In January, we spoke to UAE-based alt-rockers Physical Graffiti about their dreamy EP, Return. Now guitarist Sandeep Sequeira is ready to share a more deeply personal LP under his solo moniker, Palayan — a word that means ‘escape’ in Sanskrit.
Metanoia, which will release on October 29, is a mixture of alternative rock, folk, fusion and electro-pop as it chronicles a vulnerable break-up in Seqeuira’s life. The record thrives in a “darker territory” than the guitarist’s previous work, diving headfirst into the bleaker moments of one of his most scarring relationships.
In 2012, Sequeira founded Palayan as an instrumental project, but eventually started to sing on the records, too. It helped him express himself in ways he couldn’t before. Within two years, he recorded 40 songs in the hope of putting out a solo album, but an opportunity came along: he could join Physical Graffiti to “temporarily to fill in a spot.”
Unbeknownst to him, that arrangement would turn permanent within months: “I was doing Physical Graffiti full time and Palayan full time.”
He decided to keep his solo songs to himself — they didn’t feel cohesive yet, and he had to focus all his energy on this band he was now a part of.
In 2016, Seqeuira came out of a “difficult, and eventually devastating” three-year relationship that had taken a toll on him, mentally and emotionally. He began to introspect, and came up with 20 new songs that finally sounded like they belonged together.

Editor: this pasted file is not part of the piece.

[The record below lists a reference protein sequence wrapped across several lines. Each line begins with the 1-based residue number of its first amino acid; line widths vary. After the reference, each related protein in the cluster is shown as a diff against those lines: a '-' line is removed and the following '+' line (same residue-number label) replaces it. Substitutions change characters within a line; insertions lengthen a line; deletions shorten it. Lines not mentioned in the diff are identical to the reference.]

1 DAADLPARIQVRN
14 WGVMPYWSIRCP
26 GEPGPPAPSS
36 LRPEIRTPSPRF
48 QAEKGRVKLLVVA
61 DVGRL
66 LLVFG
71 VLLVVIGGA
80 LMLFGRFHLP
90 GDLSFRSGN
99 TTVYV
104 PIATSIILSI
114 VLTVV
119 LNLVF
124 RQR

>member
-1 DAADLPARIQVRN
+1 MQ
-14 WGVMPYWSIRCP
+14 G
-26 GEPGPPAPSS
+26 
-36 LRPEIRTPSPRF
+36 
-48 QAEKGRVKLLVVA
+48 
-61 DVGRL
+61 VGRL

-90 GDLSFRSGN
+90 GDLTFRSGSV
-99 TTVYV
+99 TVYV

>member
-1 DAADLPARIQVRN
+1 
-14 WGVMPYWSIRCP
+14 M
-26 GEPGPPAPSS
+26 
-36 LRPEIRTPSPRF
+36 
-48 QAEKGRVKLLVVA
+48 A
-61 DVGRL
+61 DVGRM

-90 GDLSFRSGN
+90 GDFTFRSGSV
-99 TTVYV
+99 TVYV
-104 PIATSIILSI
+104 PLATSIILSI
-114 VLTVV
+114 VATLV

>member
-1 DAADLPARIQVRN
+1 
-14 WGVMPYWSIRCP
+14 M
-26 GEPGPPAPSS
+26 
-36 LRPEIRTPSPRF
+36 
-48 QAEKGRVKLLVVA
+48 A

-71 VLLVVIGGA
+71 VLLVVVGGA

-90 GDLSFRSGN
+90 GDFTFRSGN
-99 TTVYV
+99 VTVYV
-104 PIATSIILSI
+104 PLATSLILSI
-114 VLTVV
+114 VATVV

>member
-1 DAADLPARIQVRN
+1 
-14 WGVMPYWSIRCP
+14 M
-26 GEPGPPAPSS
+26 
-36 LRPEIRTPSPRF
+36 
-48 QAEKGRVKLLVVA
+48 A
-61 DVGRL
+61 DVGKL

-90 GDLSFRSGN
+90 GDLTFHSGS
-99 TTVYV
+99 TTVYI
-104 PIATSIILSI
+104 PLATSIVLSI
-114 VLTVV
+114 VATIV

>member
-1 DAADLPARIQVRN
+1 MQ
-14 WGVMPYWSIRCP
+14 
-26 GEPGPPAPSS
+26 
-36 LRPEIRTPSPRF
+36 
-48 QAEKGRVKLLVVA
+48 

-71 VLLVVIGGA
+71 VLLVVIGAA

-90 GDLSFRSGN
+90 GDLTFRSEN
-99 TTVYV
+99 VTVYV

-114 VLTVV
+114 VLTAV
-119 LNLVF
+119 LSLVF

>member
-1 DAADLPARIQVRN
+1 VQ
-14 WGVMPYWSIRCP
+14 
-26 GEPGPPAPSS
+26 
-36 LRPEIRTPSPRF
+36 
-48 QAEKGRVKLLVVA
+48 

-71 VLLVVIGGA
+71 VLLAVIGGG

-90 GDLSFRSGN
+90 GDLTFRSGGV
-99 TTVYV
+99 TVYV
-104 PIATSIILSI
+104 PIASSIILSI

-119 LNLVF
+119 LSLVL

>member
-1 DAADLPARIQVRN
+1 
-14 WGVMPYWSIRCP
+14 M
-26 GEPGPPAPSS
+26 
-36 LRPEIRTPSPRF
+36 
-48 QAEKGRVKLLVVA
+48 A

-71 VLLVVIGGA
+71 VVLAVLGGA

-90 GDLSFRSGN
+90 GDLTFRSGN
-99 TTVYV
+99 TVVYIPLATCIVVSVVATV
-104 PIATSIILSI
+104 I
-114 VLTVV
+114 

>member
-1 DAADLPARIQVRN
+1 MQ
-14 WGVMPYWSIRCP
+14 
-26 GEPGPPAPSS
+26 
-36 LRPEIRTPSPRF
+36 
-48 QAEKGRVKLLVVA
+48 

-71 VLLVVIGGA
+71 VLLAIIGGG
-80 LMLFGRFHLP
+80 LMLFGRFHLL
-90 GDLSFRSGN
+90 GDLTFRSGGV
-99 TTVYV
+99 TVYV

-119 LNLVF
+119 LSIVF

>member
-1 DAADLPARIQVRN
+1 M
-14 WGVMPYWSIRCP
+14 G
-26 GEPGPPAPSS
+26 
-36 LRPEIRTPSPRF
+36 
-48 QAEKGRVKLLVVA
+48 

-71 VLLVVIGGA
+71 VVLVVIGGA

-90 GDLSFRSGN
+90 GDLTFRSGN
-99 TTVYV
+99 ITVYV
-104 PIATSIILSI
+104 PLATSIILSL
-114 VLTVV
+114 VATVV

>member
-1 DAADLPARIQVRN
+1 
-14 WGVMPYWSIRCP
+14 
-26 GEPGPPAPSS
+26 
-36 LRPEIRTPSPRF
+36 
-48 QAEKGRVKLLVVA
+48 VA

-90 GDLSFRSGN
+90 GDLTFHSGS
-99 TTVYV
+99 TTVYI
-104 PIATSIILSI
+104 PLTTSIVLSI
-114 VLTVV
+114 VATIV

He hired musicians to play the flute, violin, tablas and sarangi on the tracks, but wrote, produced and mixed the resulting album himself.
Based on “the dying stages” of his former relationship, Metanoia is split into four separate chapters: Premonition, Remember the 5th, Where Do I Belong? and This Is the End.
It chronicles everything from “the initial sense of exhaustion, hurt and confusion, to the slow, painful process of putting oneself together again.”
Seqeuira’s personal favourite track is titled Peel, featuring Hindustani swaras performed by longtime friend and popular musical director Hesham Abdul Wahab: “It’s kind of a dream come true, to make a track like that. It’s a percussion-based track and it revolves around the Indian tabla, which I recorded in India,” said Seqeuira.
CHANGE OF HEART
Ultimately, Seqeuira tries to navigate his belief that it is as a form of disrespect to oneself to tolerate mistreatment. He wraps up the album with a track titled If I Have To Grow, You Must Go. It marks a new beginning for him, and the end of a hurtful chapter.
“That’s why the album is called Metanoia: [A] change in one’s way of life, resulting from penitence or spiritual conversion. A new way of thinking. A
transformative change of heart. The process of experiencing a psychotic breakdown and subsequent psychological rebuilding or healing.”
*Metanoia will become available across online platforms — iTunes, Deezer, Bancamp, Spotify, etc — on October 29, and through Palayan’s website.